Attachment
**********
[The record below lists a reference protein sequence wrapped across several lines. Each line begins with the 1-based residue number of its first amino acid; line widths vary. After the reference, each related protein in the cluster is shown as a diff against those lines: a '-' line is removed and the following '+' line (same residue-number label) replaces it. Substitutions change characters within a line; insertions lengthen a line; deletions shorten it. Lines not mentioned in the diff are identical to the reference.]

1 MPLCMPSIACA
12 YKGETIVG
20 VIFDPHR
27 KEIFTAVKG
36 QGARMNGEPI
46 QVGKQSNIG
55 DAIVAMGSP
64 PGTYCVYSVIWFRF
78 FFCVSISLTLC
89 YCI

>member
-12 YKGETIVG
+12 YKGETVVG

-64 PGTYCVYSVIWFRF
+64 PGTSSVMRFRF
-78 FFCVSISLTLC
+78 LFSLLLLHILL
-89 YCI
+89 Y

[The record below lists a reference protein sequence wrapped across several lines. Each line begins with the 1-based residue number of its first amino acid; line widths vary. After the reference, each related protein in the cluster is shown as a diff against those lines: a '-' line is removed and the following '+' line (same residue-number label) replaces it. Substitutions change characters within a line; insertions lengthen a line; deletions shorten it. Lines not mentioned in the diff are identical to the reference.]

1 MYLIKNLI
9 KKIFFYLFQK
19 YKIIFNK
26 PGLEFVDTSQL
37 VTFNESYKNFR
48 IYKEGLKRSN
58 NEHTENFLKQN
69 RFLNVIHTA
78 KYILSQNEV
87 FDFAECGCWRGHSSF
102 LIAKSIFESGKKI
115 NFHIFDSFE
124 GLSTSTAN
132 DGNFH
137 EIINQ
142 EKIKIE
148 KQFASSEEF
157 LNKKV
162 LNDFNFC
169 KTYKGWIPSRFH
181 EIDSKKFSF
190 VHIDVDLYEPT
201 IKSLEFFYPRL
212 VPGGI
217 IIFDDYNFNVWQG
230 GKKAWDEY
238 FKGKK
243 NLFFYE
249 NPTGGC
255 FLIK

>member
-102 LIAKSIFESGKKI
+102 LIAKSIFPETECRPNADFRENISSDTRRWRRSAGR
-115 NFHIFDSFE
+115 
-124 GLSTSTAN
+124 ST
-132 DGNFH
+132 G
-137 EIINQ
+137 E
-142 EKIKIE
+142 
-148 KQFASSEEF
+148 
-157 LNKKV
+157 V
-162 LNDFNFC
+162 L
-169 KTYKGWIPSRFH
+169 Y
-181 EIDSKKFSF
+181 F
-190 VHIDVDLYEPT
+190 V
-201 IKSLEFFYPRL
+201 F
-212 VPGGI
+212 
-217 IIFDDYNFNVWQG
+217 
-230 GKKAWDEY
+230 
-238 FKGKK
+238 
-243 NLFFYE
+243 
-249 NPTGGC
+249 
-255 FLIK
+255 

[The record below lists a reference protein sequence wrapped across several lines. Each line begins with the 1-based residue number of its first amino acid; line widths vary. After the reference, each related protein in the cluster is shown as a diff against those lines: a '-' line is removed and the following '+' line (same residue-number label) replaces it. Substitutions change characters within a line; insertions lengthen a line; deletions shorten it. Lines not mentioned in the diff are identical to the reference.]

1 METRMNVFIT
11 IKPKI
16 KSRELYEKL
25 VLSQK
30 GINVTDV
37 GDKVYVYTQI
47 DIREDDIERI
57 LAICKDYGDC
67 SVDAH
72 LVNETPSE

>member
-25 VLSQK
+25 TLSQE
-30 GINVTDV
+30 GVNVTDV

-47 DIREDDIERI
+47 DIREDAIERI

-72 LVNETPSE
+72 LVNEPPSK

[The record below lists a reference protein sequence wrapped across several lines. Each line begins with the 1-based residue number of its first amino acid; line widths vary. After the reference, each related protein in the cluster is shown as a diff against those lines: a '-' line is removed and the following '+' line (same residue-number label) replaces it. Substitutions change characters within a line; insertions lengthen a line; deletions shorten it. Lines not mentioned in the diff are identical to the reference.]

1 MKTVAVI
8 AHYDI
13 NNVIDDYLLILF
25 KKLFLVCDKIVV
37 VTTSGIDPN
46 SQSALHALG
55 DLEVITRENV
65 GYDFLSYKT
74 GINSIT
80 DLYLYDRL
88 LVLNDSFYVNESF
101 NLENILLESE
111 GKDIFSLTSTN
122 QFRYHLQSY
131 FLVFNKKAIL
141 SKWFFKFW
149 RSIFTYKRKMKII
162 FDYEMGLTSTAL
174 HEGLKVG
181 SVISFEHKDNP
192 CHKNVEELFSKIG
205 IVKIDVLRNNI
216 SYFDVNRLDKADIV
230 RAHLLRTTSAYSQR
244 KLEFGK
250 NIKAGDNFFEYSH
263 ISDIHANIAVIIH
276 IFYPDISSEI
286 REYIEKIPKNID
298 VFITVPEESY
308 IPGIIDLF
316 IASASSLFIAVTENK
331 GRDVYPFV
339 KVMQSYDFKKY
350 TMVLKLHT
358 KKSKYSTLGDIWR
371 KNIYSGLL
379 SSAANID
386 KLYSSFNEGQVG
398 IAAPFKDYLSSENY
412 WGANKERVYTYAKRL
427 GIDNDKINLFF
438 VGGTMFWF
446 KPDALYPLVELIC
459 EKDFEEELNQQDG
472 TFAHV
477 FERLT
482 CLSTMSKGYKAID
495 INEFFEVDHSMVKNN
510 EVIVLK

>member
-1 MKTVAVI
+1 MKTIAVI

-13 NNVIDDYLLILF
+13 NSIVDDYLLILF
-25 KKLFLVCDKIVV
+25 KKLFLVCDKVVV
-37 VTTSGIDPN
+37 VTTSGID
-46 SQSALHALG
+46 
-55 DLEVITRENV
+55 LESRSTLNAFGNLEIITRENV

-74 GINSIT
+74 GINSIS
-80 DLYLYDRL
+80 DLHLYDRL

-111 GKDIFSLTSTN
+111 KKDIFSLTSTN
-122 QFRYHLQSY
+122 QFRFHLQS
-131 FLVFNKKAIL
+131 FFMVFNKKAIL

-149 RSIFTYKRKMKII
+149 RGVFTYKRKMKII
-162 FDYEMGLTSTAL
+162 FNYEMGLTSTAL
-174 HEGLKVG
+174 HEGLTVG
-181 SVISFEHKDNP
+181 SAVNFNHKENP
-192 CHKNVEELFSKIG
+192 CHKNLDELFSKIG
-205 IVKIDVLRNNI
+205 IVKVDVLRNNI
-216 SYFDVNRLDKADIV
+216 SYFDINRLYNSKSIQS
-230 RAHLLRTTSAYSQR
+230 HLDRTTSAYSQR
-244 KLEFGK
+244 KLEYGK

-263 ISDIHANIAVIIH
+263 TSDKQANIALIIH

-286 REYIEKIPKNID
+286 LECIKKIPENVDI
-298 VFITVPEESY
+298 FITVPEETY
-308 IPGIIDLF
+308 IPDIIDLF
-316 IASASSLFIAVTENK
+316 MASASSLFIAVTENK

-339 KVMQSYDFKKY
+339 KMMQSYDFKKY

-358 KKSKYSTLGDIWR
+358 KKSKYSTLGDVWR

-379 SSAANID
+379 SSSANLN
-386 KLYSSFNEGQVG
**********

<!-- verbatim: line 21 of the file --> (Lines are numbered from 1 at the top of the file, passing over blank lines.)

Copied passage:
[The record below lists a reference protein sequence wrapped across several lines. Each line begins with the 1-based residue number of its first amino acid; line widths vary. After the reference, each related protein in the cluster is shown as a diff against those lines: a '-' line is removed and the following '+' line (same residue-number label) replaces it. Substitutions change characters within a line; insertions lengthen a line; deletions shorten it. Lines not mentioned in the diff are identical to the reference.]